A Short Take on Karma

Paul Krugman and Karen Allendoerfer got me thinking today. Paul is, of course, the Nobel Prize-winning economist and New York Times columnist. Karen is my blogging buddy and honorary niece — a neuroscientist, musician and fellow Unitarian Universalist. This may be the first time their two names have been published in the same sentence, and a lead sentence at that.

This morning I read Paul’s op-ed Is Vast Inequality Necessary? in the Times. In my idealistic college-age days in the 1960s I was a socialist who believed that everyone should be paid equally. Of course, I understand now that’s not feasible, although I’m still not sure whether it’s undesirable. So, at least for the foreseeable future, some degree of economic inequality is inevitable. But the degree of inequality in the United States and throughout most of the world in intolerable and far beyond any rational explanation.

Yin-yang symbol, ice and fireKaren and I have had an ongoing dialogue in the blogosphere and on Facebook about a higher power and about evil. It’s always risky to represent anyone else’s beliefs, but I think I’m safe in saying that Karen has a hard time in believing that a benevolent higher power could exist in a world with so much evil — genocide, forced starvation, human trafficking.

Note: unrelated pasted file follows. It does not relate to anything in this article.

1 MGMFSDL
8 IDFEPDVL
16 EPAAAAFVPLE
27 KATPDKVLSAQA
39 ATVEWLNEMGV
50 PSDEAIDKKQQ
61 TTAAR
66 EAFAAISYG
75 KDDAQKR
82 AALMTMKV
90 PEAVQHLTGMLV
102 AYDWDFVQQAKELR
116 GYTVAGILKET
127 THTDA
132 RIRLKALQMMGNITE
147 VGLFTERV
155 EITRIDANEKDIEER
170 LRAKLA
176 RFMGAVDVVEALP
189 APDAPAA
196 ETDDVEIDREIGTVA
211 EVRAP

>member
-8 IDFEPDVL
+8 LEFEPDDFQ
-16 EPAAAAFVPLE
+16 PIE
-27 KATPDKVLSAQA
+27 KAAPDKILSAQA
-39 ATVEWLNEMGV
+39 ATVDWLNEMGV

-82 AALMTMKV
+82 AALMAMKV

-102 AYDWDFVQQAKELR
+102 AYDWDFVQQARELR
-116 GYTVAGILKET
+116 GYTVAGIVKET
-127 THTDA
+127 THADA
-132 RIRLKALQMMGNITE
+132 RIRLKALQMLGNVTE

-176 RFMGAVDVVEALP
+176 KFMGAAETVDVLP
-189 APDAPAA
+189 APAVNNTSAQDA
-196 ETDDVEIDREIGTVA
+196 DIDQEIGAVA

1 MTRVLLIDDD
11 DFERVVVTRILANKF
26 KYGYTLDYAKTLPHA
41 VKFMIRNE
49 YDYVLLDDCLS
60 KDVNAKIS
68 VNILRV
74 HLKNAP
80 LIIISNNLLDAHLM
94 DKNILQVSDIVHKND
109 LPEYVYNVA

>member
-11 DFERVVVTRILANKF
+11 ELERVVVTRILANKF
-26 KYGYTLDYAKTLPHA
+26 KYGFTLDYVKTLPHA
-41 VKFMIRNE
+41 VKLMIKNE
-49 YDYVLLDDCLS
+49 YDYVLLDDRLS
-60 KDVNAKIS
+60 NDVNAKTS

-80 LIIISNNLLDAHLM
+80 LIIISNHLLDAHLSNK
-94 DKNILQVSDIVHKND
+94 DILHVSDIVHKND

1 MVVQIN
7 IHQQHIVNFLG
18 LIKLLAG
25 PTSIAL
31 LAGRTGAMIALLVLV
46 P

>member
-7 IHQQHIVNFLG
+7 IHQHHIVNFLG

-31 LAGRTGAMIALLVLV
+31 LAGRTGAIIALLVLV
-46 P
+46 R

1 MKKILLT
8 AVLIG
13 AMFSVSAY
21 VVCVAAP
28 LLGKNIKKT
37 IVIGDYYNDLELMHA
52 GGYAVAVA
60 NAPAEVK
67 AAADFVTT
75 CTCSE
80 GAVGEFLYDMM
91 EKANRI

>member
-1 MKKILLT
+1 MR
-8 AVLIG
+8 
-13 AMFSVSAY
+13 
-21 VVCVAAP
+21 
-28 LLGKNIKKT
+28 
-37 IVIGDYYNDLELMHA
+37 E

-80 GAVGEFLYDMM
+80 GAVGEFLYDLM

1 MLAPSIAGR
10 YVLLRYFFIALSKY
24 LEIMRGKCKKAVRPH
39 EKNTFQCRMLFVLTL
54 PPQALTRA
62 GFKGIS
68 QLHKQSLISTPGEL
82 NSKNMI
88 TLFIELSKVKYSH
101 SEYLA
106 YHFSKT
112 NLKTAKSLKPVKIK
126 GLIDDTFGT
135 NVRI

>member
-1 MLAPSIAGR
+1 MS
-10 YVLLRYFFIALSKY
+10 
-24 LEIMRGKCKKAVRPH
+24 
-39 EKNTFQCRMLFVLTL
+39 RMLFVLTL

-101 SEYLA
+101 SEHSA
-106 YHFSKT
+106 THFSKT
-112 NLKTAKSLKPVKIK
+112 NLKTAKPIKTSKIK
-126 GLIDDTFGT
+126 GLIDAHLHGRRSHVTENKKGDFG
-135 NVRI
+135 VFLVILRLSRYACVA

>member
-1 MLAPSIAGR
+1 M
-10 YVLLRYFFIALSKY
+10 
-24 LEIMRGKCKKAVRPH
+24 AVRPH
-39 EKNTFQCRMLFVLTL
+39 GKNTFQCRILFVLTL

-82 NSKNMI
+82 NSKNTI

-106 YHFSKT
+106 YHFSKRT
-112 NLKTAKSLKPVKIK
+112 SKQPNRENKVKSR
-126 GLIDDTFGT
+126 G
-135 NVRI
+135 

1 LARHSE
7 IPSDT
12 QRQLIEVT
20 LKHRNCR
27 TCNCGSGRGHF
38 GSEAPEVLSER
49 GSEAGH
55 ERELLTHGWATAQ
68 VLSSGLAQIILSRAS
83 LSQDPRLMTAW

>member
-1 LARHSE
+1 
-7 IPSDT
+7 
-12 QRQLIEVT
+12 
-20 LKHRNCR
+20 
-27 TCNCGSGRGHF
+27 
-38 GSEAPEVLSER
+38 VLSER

I believe in karma, but not the way many Buddhists do. In my Buddhism, no child would ever suffer because he or she was reincarnated from a being who had done something terrible in a previous life. In my Buddhism, though, there are causes and effects globally that necessitate some degree of evil. There can be no this without a that. How would we know what good is if we never saw bad? So I see karma as a sort of moral balance and wrote about that two days ago in Perfection and Evil.

Here’s most of Karen’s comment on that post:

I can get on board with a definition of perfect that means something like “in balance” or “complete,” like the laws of physics. Every action begets an equal and opposite reaction. I can see it as descriptive rather than proscriptive. This is how it is, not how it should be, but how it is, and it can’t be any other way, so the best path forward for me is acceptance….